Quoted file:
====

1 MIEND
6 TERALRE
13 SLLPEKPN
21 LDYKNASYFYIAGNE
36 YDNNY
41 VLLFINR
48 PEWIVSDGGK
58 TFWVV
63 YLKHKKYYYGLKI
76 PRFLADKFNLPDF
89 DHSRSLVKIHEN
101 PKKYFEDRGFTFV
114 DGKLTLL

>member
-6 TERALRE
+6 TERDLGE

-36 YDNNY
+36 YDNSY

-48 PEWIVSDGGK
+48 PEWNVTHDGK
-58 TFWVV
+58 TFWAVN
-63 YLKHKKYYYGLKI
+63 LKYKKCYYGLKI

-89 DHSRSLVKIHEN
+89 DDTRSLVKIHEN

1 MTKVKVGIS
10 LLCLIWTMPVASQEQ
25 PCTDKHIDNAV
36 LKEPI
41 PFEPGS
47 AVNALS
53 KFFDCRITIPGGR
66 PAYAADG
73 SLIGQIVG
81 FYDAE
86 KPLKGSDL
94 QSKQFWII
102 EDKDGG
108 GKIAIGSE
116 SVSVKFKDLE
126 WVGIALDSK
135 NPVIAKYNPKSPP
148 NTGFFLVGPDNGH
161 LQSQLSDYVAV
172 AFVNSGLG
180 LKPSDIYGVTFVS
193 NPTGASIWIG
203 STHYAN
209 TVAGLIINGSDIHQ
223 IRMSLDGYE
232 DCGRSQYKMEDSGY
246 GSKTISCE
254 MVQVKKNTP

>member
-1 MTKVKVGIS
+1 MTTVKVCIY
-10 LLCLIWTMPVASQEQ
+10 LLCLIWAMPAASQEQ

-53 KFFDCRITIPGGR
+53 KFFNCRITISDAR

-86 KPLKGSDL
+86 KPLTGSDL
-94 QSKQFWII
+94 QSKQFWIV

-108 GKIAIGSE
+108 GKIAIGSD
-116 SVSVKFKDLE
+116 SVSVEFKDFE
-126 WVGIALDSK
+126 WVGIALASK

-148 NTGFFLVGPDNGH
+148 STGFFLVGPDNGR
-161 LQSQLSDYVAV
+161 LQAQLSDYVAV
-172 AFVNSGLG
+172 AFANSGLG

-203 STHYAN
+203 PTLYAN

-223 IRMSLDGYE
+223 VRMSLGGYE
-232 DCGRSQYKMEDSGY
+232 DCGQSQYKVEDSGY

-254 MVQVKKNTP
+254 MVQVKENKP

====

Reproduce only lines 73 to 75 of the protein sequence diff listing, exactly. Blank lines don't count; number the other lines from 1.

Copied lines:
+148 STGFFLVGPDNGR
-161 LQSQLSDYVAV
+161 LQAQLSDYVAV